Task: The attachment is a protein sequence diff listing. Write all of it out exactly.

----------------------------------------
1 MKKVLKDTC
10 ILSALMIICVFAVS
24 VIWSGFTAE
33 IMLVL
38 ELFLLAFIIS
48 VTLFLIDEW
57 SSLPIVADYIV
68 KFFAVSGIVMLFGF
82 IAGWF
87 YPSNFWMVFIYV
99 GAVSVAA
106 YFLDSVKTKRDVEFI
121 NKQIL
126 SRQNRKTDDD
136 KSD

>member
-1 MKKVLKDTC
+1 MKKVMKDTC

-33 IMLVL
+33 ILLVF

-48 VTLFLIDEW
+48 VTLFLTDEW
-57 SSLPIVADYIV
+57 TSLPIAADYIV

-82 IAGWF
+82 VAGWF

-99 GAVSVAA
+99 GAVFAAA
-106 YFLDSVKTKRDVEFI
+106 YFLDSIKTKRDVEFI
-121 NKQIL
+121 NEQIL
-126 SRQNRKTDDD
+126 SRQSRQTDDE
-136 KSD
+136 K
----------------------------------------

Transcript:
1 MKKVLKDTC
10 ILSALMIICVFAVS
24 VIWSGFTAE
33 IMLVL
38 ELFLLAFIIS
48 VTLFLIDEW
57 SSLPIVADYIV
68 KFFAVSGIVMLFGF
82 IAGWF
87 YPSNFWMVFIYV
99 GAVSVAA
106 YFLDSVKTKRDVEFI
121 NKQIL
126 SRQNRKTDDD
136 KSD

>member
-1 MKKVLKDTC
+1 MKKVMKDTC

-33 IMLVL
+33 ILLVF

-48 VTLFLIDEW
+48 VTLFLTDEW
-57 SSLPIVADYIV
+57 TSLPIAADYIV

-82 IAGWF
+82 VAGWF

-99 GAVSVAA
+99 GAVFAAA
-106 YFLDSVKTKRDVEFI
+106 YFLDSIKTKRDVEFI
-121 NKQIL
+121 NEQIL
-126 SRQNRKTDDD
+126 SRQSRQTDDE
-136 KSD
+136 K